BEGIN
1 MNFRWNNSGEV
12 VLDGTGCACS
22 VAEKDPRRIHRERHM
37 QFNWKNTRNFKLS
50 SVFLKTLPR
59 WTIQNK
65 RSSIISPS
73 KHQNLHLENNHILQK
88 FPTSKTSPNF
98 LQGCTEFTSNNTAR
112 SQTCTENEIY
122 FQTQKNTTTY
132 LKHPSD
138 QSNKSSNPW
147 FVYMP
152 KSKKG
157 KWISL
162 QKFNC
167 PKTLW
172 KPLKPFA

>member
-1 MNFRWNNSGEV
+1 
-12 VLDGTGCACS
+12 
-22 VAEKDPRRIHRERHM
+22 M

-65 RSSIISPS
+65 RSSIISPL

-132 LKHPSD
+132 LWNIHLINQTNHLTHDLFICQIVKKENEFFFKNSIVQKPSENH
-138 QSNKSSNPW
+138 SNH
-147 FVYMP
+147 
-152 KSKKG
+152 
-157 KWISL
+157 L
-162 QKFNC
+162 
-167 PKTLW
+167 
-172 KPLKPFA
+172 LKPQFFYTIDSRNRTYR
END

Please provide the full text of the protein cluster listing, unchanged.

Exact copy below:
1 MNFRWNNSGEV
12 VLDGTGCACS
22 VAEKDPRRIHRERHM
37 QFNWKNTRNFKLS
50 SVFLKTLPR
59 WTIQNK
65 RSSIISPS
73 KHQNLHLENNHILQK
88 FPTSKTSPNF
98 LQGCTEFTSNNTAR
112 SQTCTENEIY
122 FQTQKNTTTY
132 LKHPSD
138 QSNKSSNPW
147 FVYMP
152 KSKKG
157 KWISL
162 QKFNC
167 PKTLW
172 KPLKPFA

>member
-1 MNFRWNNSGEV
+1 
-12 VLDGTGCACS
+12 
-22 VAEKDPRRIHRERHM
+22 M

-65 RSSIISPS
+65 RSSIISPL

-132 LKHPSD
+132 LWNIHLINQTNHLTHDLFICQIVKKENEFFFKNSIVQKPSENH
-138 QSNKSSNPW
+138 SNH
-147 FVYMP
+147 
-152 KSKKG
+152 
-157 KWISL
+157 L
-162 QKFNC
+162 
-167 PKTLW
+167 
-172 KPLKPFA
+172 LKPQFFYTIDSRNRTYR